Mustering is perhaps the most enjoyable of all the Ancient traditions, but in truth it is not a tradition at all. It was an invention, the brainchild of Sanford “Gus” Moeller. It was Moeller, who in the mid 1940s thought up both the concept and the name, the same time that other Ancients, most notably Korczak Ziolkowski and Theodore “Ted” Kurtze, were attempting to unite the Ancients by hosting “drum corps parties.” The muster as we know it finally came to fruition under the able leadership of Ed Olsen who, aided by the “Committee of Twelve, used these ideas to develop a muster structure and then convinced the Deep River Drum Corps to host the first one on September 5, 1953. This was an instant success, and the Deep River Ancient Muster has been an annual event ever since — a pleasant surprise to the “Committee of Twelve,” which was actually a committee of three consisting of Olsen, his wife Cathy, and the late Carl Emmanuelson, leader of the Deep River Drum Corps. This is the first in a series of articles about the Ancient muster and the features that have become its customs.
Muster memories don’t fade away, they survive in the form of an inexpensive pinback called the muster button. Buttons were an integral part of the very first muster in 1953, serving both as souvenir and, more importantly, fundraiser. With one uncomfortably notable exception (the “Fort Ticonderoga” muster of 2004, the brainchild of Robin Niemitz), there has never been an admission fee associated with mustering, not even with the first one. However, there certainly were (and are) expenses associated with mustering, which often strain the budgets of the sponsoring corps, and thus muster button sales were and are a much-needed financial adjunct.
The first muster button was a simple affair whose purchasers were recognized as “boosters.” It did not take long for muster buttons to become more elaborate, borrowing features found on the medals and pinbacks awarded at contests and conventions such as those held by the Connecticut Fifers and Drummers Association.
The first muster button was small, measuring 1-1/4” across, and unadorned by anything but the necessary identifying text. However, as the buttons became more decorative, they became larger, most measuring 1-3/4” across, to accommodate photographs as well as text. Today’s buttons are more or less standard at or near 2-1/2” wide.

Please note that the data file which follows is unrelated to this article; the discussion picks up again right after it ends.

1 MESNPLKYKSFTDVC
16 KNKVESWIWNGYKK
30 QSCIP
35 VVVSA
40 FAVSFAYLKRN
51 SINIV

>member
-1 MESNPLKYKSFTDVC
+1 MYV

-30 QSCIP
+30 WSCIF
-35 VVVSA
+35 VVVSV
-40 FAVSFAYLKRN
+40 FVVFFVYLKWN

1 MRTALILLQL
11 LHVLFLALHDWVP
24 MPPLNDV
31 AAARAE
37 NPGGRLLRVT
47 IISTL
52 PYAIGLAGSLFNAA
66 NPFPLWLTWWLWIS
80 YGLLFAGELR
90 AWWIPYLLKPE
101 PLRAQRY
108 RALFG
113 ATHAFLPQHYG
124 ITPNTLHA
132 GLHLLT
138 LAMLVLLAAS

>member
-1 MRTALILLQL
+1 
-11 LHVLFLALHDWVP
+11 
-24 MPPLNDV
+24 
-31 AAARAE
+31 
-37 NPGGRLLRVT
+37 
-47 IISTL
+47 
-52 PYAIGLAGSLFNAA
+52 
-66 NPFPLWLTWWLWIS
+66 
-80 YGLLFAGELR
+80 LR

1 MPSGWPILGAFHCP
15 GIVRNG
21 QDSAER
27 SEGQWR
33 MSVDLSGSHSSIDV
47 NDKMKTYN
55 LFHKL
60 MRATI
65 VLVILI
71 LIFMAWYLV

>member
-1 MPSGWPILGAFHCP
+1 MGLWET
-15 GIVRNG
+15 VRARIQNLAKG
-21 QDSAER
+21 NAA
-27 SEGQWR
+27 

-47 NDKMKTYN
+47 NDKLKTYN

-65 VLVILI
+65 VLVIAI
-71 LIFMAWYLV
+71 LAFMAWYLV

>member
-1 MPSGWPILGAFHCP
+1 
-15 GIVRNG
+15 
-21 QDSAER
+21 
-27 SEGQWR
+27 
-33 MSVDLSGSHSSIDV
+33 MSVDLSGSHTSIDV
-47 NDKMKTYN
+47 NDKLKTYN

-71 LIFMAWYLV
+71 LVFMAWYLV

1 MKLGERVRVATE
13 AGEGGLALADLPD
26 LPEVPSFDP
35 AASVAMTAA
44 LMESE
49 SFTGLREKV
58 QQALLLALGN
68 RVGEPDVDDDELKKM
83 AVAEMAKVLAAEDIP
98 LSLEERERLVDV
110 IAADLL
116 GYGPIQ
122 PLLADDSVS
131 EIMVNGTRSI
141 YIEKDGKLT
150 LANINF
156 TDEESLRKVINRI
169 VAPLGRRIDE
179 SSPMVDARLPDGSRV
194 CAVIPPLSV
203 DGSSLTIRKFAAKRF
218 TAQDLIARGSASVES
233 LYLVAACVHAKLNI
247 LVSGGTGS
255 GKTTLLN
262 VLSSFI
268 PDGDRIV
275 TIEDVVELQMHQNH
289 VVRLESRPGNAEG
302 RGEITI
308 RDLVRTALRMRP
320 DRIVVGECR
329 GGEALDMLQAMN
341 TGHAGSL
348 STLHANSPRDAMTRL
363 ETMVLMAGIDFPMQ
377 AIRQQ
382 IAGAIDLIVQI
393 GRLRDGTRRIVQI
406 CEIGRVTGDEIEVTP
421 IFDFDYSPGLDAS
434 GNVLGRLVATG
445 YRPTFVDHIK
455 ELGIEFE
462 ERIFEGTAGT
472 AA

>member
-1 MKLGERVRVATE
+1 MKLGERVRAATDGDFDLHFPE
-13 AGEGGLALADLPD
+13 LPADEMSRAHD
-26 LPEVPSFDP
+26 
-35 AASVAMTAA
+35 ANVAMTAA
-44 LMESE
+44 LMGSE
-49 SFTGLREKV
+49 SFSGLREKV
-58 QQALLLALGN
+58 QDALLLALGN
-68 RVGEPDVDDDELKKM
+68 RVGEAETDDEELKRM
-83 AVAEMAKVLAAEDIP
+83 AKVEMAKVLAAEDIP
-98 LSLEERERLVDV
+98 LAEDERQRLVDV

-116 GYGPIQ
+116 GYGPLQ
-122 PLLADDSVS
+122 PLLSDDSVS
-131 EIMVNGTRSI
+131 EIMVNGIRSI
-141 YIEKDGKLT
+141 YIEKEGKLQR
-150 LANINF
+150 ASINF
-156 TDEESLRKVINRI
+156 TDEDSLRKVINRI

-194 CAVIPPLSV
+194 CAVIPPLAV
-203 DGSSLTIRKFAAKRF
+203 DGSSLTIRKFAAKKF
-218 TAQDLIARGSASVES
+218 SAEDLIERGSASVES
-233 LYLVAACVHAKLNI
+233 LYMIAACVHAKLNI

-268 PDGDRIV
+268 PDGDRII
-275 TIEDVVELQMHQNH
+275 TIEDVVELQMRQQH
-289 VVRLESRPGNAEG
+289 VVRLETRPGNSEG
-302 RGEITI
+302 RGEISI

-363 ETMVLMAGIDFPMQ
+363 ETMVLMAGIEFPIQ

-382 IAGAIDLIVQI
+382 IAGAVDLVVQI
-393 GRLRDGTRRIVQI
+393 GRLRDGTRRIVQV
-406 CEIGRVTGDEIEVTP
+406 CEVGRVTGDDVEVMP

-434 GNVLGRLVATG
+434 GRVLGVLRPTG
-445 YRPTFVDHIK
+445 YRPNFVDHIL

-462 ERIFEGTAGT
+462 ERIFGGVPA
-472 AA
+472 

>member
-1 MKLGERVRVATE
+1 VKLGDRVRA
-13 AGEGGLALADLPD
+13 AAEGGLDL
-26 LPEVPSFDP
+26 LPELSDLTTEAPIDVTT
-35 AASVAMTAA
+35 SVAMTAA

Although there are many musters held throughout the summer and fall, the two that dominate the circuit have each developed their own signatory muster buttons. The Deep River Drum Corps, which has held musters annually since 1953, personalize their button by featuring photos of respected Ancients, important corpsmen or women, or departed members, and sometimes the entire corps itself. The Westbrook Drum Corps, who started hosting musters in 1959, customarily feature a historic flag of the United States on its button.
Another feature of early muster buttons was the addition of ribbons. Contest buttons often sported ribbons printed with convention dates, locations, and sponsors. Since the ribbons were not permanently affixed, it is difficult to ascertain whether the Ancients wholeheartedly adopted this feature, but evidence of its use survives, at least from several Fairfield Muster buttons thus adorned. The use of ribbon adornments may have been discouraged as an unnecessary expense once host corps adopted the custom of issuing a “muster ribbon” to each participating corps, of a size large enough to be affixed to a guideon or flagpole.
With the advent of digital design, muster buttons have become colorful and expressive while remaining relatively inexpensive, even more so by the easy availability of kits that allow home production of small numbers of buttons.
The expenses associated with musters, unfortunately, now far exceed the profits produced by button sales. Nonetheless, muster buttons continue as a vital part of today’s muster culture.